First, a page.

Which of the following is a holistic nurse: a nurse practitioner working in an academic cancer center, a staff nurse in a long-term care facility, a nurse educator, a wellness coach, a neonatal intensive care clinical nurse specialist, a stress management consultant, a geriatric case manager, a pediatric nurse? Who is the holistic nurse? All of them!
The American Association of Holistic Nurses defines holistic nursing as “all nursing practice that has healing the whole person as its goal”. (American Holistic Nurses’ Association, 1998, Description of Holistic Nursing).
Many of us entered the nursing profession with this goal in mind, but somehow through specialization, increased work load and technical demands, we have diverged from this original goal.
As increased specialization has occurred in healthcare, patients are seen as a number of parts, without much attention paid to the whole person. We, as human beings, are much more than the sum of our parts, and are much more than the particular diagnosis by which we are defined by the health care system. The practice of holistic nursing seeks to care for the total human being: body, mind and spirit, by recognizing the dynamic interconnectiveness of these domains.
Florence Nightingale, the mother of modern nursing, is considered to be one of the first holistic nurses. She believed that nursing care should be focused on unity, wellness and the interrelationship of human beings and their environment. The philosophy of caring for the total human being is the essence of holistic nursing and for that reason it can be practiced in multiple care settings.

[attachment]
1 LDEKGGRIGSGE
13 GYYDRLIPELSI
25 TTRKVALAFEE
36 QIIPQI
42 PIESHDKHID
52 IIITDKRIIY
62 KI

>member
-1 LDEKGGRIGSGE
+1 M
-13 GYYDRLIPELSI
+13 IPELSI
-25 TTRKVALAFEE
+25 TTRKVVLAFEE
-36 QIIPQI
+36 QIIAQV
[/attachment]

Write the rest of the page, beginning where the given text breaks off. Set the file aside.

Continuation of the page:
Many nurses who embrace holistic concepts of nursing care work in acute care settings, while others may be community based or have their own private practice. Holistic nurses integrate complementary or integrative modalities into their plan of care, recognizing that the healing process involves helping to facilitate and honor the individual patient's values and beliefs about health and illness.
Holistic nursing received specialty designation in 2006 when it was officially recognized by the American Nurses Association as a defined nursing specialty. Like other nursing specialties, holistic nursing has its own body of knowledge, standards of nursing practice, and evidence based research. But, unlike other specialties, holistic nursing calls upon nurses to integrate self-care, reflection, and the healing process in their own lives as they care for patients.
The holistic nurse recognizes the interconnectedness of health and illness and strives to facilitate healing the body, mind and spirit at any point along the life spectrum. Holistic nursing has been called the heart and science of nursing. I am pleased to call myself a holistic nurse and have been board certified in holistic nursing since 2006.
An active professional organization, the American Holistic Nurses Association (AHNA), has an informative website (www.ahna.org) with more information about the specialty of holistic nursing, resources and information about board certification in the specialty The ANHA hosts an annual convention, as well as facilitates local networking groups for nurses interested in holistic nursing.
Return to the heart of nursing, become a holistic nurse.
American Holistic Nurses Association. (n.d.). Retrieved from http://www.ahna.org/AboutUs/WhatisHolisticNursing/tabid/1165/Default.aspx
American Nurses Association. (n.d.). Retrieved from http://www.nursingworld.org//